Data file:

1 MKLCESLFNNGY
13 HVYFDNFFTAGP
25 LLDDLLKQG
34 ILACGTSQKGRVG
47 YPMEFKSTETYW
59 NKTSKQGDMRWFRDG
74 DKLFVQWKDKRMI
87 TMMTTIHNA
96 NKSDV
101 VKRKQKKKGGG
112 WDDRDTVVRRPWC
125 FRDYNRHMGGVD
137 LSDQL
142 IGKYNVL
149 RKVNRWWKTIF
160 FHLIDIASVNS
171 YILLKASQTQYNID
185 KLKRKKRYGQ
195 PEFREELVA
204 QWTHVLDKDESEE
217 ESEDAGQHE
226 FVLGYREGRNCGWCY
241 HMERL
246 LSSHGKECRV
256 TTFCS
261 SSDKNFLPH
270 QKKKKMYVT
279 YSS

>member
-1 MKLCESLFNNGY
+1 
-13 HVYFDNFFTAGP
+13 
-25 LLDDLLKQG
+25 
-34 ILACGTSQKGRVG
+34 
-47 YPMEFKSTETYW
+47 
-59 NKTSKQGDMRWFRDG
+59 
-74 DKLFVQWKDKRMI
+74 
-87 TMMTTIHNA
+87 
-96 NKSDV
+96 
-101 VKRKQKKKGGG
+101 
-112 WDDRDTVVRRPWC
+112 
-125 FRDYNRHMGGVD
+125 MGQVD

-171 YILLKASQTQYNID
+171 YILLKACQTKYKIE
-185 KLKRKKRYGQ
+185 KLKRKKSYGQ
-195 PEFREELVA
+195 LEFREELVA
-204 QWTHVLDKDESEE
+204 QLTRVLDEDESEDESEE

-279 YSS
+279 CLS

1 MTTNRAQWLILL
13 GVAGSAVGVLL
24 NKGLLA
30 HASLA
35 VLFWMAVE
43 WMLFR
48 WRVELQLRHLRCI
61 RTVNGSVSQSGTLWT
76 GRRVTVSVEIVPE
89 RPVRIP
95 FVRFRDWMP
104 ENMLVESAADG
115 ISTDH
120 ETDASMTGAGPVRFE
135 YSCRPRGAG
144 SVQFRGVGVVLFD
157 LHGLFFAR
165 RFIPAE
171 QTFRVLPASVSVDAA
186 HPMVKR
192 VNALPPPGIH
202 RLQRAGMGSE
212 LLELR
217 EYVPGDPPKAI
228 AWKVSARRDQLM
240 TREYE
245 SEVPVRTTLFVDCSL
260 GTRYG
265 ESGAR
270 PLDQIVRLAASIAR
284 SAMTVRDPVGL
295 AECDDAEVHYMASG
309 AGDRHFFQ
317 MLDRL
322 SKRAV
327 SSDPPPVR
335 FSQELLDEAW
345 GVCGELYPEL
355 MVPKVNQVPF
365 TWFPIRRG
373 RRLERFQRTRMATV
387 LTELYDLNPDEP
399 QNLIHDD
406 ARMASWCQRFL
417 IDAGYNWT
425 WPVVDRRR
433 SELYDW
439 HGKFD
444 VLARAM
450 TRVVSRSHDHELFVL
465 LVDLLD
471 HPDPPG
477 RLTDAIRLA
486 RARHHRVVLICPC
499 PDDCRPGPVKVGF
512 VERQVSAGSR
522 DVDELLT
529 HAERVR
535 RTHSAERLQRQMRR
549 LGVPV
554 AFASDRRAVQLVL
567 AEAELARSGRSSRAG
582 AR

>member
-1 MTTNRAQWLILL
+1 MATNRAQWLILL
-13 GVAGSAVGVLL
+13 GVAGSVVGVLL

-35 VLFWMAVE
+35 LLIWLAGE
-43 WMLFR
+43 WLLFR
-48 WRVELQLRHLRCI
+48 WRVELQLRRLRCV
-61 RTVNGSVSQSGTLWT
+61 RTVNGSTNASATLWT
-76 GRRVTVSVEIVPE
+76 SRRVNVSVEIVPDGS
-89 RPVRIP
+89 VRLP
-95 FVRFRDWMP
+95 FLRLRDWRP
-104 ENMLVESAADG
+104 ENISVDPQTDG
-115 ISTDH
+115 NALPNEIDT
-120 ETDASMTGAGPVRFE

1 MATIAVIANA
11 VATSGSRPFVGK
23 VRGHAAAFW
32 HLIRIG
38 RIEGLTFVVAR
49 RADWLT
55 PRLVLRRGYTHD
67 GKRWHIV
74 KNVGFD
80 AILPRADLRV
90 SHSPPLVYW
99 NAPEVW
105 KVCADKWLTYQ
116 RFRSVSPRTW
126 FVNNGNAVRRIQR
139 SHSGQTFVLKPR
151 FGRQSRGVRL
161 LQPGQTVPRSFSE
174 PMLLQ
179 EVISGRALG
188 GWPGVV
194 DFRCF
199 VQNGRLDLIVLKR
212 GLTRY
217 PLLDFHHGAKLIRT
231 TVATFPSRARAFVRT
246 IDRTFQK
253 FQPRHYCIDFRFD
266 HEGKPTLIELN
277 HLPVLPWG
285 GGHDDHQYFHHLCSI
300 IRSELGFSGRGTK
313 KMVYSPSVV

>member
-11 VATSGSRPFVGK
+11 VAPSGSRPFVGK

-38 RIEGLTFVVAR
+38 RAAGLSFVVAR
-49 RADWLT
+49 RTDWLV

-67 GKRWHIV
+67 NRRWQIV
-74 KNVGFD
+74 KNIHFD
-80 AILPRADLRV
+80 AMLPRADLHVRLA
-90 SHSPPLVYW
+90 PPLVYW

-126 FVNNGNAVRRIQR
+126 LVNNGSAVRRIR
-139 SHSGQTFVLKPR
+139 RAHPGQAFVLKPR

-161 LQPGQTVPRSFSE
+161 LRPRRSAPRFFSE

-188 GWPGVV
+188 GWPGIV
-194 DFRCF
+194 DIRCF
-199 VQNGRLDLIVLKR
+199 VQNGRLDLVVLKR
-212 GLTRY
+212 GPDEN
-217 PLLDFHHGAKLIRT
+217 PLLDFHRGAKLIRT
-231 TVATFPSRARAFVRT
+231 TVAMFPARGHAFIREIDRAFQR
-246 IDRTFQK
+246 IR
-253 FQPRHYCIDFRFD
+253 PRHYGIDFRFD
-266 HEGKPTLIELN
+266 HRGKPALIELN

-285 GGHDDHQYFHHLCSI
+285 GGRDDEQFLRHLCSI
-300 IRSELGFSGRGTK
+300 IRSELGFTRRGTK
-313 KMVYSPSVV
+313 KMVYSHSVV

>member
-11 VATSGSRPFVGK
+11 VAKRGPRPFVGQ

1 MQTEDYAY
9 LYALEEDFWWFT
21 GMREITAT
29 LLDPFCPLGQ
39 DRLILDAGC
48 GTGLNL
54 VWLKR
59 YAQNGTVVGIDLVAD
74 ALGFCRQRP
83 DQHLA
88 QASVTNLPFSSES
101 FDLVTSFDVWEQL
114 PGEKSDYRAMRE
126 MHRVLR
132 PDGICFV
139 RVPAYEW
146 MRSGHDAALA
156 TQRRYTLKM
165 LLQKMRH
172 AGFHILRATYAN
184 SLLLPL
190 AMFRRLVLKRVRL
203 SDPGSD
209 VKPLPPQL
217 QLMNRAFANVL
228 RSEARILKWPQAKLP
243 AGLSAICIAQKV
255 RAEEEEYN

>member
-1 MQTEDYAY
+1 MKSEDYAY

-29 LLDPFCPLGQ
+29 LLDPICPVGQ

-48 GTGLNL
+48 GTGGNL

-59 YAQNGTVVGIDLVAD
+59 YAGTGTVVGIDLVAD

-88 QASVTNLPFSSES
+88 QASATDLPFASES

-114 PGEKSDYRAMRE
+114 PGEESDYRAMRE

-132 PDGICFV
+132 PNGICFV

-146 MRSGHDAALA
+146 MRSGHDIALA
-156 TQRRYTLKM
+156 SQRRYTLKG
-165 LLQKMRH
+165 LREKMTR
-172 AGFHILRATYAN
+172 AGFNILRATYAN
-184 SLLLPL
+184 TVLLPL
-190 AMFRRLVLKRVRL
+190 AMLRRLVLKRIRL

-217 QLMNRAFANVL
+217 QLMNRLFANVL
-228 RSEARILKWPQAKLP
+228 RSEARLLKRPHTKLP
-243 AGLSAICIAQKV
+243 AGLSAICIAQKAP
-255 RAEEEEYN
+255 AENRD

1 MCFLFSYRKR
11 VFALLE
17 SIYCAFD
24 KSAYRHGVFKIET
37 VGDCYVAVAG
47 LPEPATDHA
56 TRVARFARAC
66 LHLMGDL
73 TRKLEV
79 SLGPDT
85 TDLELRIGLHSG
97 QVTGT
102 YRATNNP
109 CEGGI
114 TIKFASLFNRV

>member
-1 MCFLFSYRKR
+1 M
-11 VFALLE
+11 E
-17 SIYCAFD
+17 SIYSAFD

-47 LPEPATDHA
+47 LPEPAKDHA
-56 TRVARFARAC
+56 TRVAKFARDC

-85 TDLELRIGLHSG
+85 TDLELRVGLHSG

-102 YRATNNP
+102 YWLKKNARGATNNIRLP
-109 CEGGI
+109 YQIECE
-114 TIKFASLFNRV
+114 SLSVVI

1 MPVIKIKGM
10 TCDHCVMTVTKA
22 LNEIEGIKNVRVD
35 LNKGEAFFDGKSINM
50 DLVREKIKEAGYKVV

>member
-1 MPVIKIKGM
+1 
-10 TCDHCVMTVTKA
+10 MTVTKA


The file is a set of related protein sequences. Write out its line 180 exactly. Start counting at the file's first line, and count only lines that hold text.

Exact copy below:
277 HLPVLPWG